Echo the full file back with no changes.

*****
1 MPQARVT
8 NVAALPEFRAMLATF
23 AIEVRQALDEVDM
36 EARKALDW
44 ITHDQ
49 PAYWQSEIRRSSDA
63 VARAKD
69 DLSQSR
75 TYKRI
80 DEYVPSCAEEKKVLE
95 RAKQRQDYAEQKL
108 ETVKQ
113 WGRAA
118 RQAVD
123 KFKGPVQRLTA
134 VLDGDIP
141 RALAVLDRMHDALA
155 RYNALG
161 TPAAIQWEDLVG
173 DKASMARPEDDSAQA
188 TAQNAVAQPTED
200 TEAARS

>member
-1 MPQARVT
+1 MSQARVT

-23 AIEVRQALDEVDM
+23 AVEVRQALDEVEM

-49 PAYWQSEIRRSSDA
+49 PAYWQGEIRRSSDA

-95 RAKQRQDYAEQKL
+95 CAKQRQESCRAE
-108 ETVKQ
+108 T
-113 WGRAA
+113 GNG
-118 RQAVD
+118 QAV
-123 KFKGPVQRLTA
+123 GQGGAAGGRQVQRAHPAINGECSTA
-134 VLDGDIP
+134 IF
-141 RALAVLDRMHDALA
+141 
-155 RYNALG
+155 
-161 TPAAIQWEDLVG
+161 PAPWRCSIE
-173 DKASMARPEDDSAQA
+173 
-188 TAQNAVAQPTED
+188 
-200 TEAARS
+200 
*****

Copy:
1 MPQARVT
8 NVAALPEFRAMLATF
23 AIEVRQALDEVDM
36 EARKALDW
44 ITHDQ
49 PAYWQSEIRRSSDA
63 VARAKD
69 DLSQSR
75 TYKRI
80 DEYVPSCAEEKKVLE
95 RAKQRQDYAEQKL
108 ETVKQ
113 WGRAA
118 RQAVD
123 KFKGPVQRLTA
134 VLDGDIP
141 RALAVLDRMHDALA
155 RYNALG
161 TPAAIQWEDLVG
173 DKASMARPEDDSAQA
188 TAQNAVAQPTED
200 TEAARS

>member
-1 MPQARVT
+1 MSQARVT

-23 AIEVRQALDEVDM
+23 AVEVRQALDEVEM

-49 PAYWQSEIRRSSDA
+49 PAYWQGEIRRSSDA

-95 RAKQRQDYAEQKL
+95 CAKQRQESCRAE
-108 ETVKQ
+108 T
-113 WGRAA
+113 GNG
-118 RQAVD
+118 QAV
-123 KFKGPVQRLTA
+123 GQGGAAGGRQVQRAHPAINGECSTA
-134 VLDGDIP
+134 IF
-141 RALAVLDRMHDALA
+141 
-155 RYNALG
+155 
-161 TPAAIQWEDLVG
+161 PAPWRCSIE
-173 DKASMARPEDDSAQA
+173 
-188 TAQNAVAQPTED
+188 
-200 TEAARS
+200 